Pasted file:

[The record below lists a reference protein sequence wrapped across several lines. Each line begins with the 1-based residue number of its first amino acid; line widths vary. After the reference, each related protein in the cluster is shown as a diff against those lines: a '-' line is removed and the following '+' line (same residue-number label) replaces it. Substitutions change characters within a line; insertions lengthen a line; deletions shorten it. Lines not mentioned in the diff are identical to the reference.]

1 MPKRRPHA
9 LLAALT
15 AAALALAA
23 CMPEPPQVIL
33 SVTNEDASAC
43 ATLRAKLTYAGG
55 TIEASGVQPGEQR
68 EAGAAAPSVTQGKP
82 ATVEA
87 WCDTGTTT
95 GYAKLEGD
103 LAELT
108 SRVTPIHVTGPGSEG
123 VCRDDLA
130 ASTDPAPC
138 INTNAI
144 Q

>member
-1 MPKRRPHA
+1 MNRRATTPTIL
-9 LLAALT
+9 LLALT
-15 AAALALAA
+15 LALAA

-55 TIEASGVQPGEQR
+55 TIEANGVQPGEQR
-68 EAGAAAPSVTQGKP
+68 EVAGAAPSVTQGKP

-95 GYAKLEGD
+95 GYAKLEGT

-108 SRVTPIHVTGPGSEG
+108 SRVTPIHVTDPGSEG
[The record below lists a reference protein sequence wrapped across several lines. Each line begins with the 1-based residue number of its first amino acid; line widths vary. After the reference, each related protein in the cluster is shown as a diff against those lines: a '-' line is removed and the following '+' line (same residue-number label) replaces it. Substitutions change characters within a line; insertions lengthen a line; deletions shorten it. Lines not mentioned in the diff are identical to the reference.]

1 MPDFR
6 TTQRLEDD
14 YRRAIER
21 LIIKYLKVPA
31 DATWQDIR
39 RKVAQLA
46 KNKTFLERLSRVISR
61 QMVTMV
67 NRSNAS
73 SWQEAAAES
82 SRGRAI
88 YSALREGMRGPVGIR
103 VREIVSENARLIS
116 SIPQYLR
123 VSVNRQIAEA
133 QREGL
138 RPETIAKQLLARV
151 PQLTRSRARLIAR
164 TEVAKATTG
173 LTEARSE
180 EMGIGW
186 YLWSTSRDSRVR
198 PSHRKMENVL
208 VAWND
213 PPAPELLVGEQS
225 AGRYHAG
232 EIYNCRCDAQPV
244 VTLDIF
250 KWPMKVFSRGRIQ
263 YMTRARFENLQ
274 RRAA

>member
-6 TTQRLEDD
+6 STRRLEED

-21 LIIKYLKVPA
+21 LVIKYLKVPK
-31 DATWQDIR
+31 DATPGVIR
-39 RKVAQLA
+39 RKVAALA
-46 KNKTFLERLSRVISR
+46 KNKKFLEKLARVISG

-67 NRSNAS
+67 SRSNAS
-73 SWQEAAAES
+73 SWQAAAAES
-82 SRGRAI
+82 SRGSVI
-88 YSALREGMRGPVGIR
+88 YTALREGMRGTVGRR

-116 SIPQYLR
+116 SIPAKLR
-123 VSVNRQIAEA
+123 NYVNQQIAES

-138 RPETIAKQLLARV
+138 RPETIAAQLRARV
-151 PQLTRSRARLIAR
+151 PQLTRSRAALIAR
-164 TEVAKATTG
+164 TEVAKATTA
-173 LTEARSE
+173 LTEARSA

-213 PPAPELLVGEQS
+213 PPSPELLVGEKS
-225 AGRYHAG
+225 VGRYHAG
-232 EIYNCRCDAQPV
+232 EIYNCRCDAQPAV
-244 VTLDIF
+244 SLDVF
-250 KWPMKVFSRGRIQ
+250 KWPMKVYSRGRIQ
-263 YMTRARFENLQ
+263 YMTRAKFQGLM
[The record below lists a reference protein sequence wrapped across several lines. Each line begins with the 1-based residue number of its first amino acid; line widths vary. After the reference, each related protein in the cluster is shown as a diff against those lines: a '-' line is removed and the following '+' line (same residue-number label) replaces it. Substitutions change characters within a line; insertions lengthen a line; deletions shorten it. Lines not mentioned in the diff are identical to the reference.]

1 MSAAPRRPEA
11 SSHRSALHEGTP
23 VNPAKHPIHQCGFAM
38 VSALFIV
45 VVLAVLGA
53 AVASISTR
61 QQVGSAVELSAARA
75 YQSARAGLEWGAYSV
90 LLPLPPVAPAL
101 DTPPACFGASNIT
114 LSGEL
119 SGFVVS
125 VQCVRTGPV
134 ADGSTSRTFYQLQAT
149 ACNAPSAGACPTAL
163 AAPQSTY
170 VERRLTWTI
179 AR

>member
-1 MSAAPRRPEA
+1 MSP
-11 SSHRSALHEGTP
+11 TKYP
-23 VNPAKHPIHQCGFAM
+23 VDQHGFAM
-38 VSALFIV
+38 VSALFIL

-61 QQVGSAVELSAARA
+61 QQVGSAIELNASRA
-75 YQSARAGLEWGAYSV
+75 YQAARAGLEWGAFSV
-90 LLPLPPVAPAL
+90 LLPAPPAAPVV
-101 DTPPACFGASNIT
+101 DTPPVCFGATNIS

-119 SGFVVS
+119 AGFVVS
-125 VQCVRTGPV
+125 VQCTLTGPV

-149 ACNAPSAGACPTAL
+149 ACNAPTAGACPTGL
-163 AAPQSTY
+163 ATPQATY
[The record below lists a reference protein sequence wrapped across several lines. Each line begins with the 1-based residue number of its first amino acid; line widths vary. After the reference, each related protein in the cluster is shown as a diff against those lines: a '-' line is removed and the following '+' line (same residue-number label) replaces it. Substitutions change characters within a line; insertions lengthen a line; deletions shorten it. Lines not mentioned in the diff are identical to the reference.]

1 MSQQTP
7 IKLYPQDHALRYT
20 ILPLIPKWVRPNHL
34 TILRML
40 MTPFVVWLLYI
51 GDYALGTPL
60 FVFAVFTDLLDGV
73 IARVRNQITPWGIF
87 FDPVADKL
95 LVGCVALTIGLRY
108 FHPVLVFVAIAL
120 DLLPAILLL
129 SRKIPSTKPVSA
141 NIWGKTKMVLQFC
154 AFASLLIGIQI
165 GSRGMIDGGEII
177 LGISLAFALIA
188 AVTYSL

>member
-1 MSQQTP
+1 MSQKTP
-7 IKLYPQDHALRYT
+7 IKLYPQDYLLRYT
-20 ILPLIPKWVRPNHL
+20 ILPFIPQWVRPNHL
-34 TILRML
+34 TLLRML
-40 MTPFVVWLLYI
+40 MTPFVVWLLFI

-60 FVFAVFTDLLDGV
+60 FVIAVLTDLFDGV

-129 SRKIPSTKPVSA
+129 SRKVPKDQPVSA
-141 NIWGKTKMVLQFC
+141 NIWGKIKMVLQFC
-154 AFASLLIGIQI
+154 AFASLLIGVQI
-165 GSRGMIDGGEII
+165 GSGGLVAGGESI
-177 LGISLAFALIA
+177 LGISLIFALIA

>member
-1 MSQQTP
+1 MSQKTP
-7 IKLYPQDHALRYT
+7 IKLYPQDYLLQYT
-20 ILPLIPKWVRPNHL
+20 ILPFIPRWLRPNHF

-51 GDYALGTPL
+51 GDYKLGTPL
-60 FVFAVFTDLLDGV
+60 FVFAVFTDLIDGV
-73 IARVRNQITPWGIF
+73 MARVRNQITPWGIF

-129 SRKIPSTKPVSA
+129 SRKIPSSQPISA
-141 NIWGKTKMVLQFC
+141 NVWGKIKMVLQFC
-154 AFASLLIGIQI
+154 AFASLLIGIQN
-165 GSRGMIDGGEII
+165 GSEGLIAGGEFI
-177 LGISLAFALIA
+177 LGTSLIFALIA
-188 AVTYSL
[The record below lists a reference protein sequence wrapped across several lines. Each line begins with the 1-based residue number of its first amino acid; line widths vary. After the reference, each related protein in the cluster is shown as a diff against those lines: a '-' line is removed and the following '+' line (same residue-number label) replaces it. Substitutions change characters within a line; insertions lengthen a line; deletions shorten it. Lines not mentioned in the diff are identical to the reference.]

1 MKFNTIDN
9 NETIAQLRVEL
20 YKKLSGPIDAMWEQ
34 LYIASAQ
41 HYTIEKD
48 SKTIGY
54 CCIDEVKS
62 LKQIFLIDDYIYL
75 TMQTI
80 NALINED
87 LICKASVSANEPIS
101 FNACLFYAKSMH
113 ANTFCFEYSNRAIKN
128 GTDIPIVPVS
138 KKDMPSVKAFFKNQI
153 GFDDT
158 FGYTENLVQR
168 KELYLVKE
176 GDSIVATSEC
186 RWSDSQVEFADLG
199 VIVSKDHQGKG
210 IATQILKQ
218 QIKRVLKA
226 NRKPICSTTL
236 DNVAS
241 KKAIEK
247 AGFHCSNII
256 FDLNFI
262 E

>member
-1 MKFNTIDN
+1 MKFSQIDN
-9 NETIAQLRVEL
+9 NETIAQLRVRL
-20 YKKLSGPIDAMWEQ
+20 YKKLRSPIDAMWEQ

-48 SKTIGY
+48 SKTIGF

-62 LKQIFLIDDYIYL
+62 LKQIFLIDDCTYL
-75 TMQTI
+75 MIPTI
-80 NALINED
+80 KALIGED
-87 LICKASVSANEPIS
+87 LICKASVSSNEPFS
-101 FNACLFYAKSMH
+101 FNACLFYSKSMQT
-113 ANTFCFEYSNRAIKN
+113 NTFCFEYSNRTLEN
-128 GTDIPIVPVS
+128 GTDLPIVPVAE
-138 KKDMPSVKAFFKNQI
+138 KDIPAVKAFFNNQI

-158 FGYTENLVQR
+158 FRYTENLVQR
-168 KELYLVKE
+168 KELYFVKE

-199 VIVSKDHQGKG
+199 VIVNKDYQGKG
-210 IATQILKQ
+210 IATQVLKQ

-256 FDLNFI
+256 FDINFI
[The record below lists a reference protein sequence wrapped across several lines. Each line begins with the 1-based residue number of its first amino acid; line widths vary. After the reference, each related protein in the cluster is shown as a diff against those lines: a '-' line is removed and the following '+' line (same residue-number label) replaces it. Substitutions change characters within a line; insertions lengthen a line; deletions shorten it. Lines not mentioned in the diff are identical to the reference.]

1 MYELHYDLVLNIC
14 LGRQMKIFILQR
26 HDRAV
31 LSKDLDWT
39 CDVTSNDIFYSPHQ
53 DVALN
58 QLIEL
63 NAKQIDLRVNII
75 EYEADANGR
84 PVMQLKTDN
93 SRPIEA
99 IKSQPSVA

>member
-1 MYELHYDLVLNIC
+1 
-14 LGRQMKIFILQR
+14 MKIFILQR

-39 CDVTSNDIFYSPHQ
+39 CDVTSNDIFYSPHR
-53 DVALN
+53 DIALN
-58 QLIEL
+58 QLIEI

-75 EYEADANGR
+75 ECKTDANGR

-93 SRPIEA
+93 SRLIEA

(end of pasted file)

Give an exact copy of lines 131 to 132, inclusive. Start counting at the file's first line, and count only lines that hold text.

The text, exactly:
-11 SSHRSALHEGTP
+11 TKYP